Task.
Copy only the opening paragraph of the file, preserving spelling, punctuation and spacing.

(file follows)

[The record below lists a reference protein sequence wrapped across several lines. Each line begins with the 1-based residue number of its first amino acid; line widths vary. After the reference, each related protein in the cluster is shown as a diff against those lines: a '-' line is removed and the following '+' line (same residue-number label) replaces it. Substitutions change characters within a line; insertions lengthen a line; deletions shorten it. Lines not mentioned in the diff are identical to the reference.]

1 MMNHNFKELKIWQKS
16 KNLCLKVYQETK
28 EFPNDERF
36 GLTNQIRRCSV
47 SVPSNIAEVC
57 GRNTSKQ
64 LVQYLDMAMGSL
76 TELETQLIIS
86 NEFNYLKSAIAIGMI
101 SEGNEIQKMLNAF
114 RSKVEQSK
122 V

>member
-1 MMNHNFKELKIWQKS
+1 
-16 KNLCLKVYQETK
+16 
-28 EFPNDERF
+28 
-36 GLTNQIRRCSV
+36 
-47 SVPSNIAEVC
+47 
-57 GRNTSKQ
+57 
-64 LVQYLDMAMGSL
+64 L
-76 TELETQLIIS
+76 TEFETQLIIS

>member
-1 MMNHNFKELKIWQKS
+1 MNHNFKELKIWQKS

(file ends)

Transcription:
[The record below lists a reference protein sequence wrapped across several lines. Each line begins with the 1-based residue number of its first amino acid; line widths vary. After the reference, each related protein in the cluster is shown as a diff against those lines: a '-' line is removed and the following '+' line (same residue-number label) replaces it. Substitutions change characters within a line; insertions lengthen a line; deletions shorten it. Lines not mentioned in the diff are identical to the reference.]